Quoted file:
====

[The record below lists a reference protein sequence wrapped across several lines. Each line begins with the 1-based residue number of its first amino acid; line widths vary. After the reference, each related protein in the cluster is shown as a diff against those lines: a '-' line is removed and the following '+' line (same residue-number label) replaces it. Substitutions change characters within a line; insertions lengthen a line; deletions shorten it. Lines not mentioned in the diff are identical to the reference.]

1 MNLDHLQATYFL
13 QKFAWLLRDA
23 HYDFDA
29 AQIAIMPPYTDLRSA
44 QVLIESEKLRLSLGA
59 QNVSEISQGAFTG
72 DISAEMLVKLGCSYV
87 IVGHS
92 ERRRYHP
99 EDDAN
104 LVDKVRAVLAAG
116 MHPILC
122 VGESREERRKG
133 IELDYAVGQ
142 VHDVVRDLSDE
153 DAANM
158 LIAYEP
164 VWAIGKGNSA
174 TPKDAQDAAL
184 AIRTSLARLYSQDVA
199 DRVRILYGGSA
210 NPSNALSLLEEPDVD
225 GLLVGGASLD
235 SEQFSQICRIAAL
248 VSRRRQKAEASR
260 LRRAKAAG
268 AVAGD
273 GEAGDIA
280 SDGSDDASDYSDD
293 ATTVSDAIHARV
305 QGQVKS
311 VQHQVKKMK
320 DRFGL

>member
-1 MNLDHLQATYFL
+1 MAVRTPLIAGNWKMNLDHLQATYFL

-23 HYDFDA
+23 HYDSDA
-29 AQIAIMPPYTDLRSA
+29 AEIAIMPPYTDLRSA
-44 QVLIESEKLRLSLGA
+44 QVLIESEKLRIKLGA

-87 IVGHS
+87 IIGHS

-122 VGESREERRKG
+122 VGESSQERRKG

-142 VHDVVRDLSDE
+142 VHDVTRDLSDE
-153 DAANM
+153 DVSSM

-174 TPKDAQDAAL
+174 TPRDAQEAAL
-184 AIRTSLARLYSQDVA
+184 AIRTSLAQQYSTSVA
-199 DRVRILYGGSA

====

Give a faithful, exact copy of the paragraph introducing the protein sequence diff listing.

[The record below lists a reference protein sequence wrapped across several lines. Each line begins with the 1-based residue number of its first amino acid; line widths vary. After the reference, each related protein in the cluster is shown as a diff against those lines: a '-' line is removed and the following '+' line (same residue-number label) replaces it. Substitutions change characters within a line; insertions lengthen a line; deletions shorten it. Lines not mentioned in the diff are identical to the reference.]